Hurricane Isaac has moved closer to the United States' Gulf coast, with a state of emergency declared in Louisiana and Mississippi. The approach stirs some uncomfortable memories for citizens of New Orleans.
Isaac could make landfall as early as Tuesday evening, with US President Barack Obama declaring states of emergency in Mississippi and Louisiana to help local officials prepare. The storm was upgraded to a hurricane on Tuesday.
"I want to encourage all residents of the Gulf Coast to listen to your local officials and follow their directions, including if they tell you to evacuate," said Obama.
"Now is not the time to tempt fate ... or dismiss official warnings," he said.
Officials from the Federal Emergency Management Agency moved into Florida and then Louisiana last week as Isaac moved slowly across the Caribbean. At least 19 people were killed in Haiti.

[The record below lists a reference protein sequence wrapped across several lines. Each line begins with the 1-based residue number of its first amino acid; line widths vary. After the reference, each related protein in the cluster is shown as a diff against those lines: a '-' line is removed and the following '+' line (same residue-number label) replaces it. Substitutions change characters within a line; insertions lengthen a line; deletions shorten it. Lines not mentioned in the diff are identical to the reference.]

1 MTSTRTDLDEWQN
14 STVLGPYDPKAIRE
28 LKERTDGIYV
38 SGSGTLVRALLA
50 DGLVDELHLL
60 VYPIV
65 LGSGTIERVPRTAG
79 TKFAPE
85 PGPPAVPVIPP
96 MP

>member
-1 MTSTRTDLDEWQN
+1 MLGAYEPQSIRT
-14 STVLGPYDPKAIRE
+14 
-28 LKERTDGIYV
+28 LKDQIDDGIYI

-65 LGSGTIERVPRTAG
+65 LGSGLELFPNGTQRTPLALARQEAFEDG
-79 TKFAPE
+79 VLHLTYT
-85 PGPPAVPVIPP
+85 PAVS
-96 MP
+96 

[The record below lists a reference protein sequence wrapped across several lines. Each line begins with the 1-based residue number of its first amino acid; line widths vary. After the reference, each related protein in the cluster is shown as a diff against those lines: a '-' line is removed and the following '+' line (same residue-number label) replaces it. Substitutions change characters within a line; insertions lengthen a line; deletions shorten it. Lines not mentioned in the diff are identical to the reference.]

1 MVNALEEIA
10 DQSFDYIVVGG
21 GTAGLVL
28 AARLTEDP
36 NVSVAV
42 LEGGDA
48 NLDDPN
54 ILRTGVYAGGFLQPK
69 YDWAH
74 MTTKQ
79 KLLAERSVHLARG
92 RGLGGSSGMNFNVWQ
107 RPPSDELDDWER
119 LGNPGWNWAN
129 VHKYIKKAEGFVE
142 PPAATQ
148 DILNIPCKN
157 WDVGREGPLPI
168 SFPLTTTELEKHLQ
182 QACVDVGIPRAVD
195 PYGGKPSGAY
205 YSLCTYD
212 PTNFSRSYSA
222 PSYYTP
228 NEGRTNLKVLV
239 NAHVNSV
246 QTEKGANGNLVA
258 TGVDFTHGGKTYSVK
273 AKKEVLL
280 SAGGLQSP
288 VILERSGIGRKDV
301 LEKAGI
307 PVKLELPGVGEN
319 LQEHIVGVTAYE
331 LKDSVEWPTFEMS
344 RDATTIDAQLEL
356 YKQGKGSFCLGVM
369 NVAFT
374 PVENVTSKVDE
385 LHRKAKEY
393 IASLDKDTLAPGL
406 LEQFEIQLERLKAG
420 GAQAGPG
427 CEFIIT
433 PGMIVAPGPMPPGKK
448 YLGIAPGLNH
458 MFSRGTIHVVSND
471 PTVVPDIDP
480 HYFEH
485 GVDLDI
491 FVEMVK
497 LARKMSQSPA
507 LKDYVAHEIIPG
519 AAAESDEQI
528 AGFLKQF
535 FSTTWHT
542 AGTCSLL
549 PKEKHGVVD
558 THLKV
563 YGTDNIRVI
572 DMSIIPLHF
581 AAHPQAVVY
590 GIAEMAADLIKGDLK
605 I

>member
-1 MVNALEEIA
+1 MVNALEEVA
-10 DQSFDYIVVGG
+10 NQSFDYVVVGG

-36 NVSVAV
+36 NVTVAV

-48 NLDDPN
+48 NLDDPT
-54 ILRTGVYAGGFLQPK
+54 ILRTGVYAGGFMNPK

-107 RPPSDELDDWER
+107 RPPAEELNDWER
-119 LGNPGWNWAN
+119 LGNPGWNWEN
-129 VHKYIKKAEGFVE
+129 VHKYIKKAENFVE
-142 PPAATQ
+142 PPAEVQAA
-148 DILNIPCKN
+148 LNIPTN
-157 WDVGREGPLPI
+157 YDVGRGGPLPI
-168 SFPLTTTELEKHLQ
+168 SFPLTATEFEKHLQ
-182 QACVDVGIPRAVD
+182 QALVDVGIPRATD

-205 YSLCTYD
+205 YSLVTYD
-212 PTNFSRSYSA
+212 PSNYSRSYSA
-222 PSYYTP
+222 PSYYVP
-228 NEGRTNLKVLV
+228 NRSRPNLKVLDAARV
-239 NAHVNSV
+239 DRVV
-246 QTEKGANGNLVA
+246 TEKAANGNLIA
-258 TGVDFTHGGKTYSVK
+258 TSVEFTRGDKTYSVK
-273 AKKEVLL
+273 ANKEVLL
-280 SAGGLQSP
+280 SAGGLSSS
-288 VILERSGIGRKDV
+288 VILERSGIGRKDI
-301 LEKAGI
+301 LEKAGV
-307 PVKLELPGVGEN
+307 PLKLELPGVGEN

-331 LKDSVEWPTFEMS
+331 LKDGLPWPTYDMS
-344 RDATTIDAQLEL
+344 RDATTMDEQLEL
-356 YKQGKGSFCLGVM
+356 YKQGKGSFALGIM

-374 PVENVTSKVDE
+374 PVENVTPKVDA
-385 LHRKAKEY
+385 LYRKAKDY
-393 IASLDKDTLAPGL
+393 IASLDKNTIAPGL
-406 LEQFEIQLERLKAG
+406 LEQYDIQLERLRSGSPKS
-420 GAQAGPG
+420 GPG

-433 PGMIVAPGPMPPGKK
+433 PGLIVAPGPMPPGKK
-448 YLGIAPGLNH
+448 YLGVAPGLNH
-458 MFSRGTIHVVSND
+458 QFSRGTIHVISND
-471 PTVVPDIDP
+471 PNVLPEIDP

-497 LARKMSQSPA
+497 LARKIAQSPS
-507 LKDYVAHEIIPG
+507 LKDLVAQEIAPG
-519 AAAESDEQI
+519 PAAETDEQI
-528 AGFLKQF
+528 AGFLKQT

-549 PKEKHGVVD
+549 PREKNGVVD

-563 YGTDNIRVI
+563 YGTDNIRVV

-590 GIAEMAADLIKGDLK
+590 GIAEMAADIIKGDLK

DW correspondent Simon Bone is in Destin, Florida, one of the potential targets of the storm. He says authoritiies are urging people there to prepare for potential flooding and power cuts. Residents have been covering windows and stocking up on essentials.
New Orleans Governor Bobby Jindal said Hurricane Isaac's size and slow speed would magnify its effects - even after the eye of the storm has passed.
"The slow-moving storm means greater chance of rain," Jindal said.
Seven years after Hurricane Katrina broke through flood walls and devastated the city in 2005, the wait for Isaac is proving particularly anxious in New Orleans. Some 1,800 people were killed along the Gulf coast as a result of Katrina.
The National Hurricane Center has predicted up to 40 centimeters (16 inches) of rain and high storm surges.
With residents of the city facing the choice of leaving or holing up to weather the storm, streets were reported to be largely quiet. No mandatory evacuation orders have yet been put in place for the city.
rc/mkg/sgb (dpa, Reuters)